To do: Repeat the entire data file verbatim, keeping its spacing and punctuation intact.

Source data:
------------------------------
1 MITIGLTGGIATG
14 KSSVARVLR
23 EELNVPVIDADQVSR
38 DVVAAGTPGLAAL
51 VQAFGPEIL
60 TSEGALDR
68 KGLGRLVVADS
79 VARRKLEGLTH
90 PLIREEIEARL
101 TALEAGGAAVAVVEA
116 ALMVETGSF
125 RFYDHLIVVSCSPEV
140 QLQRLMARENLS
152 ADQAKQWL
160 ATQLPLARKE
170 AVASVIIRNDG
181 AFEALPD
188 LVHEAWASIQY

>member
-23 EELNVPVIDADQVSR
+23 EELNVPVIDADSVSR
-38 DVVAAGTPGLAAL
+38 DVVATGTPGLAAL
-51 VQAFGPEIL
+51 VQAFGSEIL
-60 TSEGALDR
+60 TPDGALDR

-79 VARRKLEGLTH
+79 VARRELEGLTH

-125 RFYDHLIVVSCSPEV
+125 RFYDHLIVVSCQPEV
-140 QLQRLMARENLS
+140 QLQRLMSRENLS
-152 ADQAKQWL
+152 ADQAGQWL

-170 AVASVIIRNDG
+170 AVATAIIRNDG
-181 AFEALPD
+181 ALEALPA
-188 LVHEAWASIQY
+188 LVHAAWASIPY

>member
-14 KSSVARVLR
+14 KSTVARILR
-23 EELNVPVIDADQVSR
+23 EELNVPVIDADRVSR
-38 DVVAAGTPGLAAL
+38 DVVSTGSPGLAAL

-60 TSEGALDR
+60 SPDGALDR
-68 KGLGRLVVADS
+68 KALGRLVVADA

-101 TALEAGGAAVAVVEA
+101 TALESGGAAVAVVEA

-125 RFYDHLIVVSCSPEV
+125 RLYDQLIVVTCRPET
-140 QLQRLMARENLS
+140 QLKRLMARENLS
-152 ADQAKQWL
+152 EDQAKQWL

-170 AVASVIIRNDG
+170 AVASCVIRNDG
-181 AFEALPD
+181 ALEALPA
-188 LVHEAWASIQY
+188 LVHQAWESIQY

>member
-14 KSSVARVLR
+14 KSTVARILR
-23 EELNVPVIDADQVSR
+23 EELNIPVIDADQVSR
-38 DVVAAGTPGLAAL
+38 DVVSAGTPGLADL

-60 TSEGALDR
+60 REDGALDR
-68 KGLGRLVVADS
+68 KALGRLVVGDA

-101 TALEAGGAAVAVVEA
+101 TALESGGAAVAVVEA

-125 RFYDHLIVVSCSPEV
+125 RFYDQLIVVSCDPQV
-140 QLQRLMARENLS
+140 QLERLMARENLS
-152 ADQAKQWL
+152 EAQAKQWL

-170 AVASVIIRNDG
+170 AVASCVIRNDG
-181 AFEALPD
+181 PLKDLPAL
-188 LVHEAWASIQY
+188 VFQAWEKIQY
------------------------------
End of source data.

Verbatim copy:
1 MITIGLTGGIATG
14 KSSVARVLR
23 EELNVPVIDADQVSR
38 DVVAAGTPGLAAL
51 VQAFGPEIL
60 TSEGALDR
68 KGLGRLVVADS
79 VARRKLEGLTH
90 PLIREEIEARL
101 TALEAGGAAVAVVEA
116 ALMVETGSF
125 RFYDHLIVVSCSPEV
140 QLQRLMARENLS
152 ADQAKQWL
160 ATQLPLARKE
170 AVASVIIRNDG
181 AFEALPD
188 LVHEAWASIQY

>member
-23 EELNVPVIDADQVSR
+23 EELNVPVIDADSVSR
-38 DVVAAGTPGLAAL
+38 DVVATGTPGLAAL
-51 VQAFGPEIL
+51 VQAFGSEIL
-60 TSEGALDR
+60 TPDGALDR

-79 VARRKLEGLTH
+79 VARRELEGLTH

-125 RFYDHLIVVSCSPEV
+125 RFYDHLIVVSCQPEV
-140 QLQRLMARENLS
+140 QLQRLMSRENLS
-152 ADQAKQWL
+152 ADQAGQWL

-170 AVASVIIRNDG
+170 AVATAIIRNDG
-181 AFEALPD
+181 ALEALPA
-188 LVHEAWASIQY
+188 LVHAAWASIPY

>member
-14 KSSVARVLR
+14 KSTVARILR
-23 EELNVPVIDADQVSR
+23 EELNVPVIDADRVSR
-38 DVVAAGTPGLAAL
+38 DVVSTGSPGLAAL

-60 TSEGALDR
+60 SPDGALDR
-68 KGLGRLVVADS
+68 KALGRLVVADA

-101 TALEAGGAAVAVVEA
+101 TALESGGAAVAVVEA

-125 RFYDHLIVVSCSPEV
+125 RLYDQLIVVTCRPET
-140 QLQRLMARENLS
+140 QLKRLMARENLS
-152 ADQAKQWL
+152 EDQAKQWL

-170 AVASVIIRNDG
+170 AVASCVIRNDG
-181 AFEALPD
+181 ALEALPA
-188 LVHEAWASIQY
+188 LVHQAWESIQY

>member
-14 KSSVARVLR
+14 KSTVARILR
-23 EELNVPVIDADQVSR
+23 EELNIPVIDADQVSR
-38 DVVAAGTPGLAAL
+38 DVVSAGTPGLADL

-60 TSEGALDR
+60 REDGALDR
-68 KGLGRLVVADS
+68 KALGRLVVGDA

-101 TALEAGGAAVAVVEA
+101 TALESGGAAVAVVEA

-125 RFYDHLIVVSCSPEV
+125 RFYDQLIVVSCDPQV
-140 QLQRLMARENLS
+140 QLERLMARENLS
-152 ADQAKQWL
+152 EAQAKQWL

-170 AVASVIIRNDG
+170 AVASCVIRNDG
-181 AFEALPD
+181 PLKDLPAL
-188 LVHEAWASIQY
+188 VFQAWEKIQY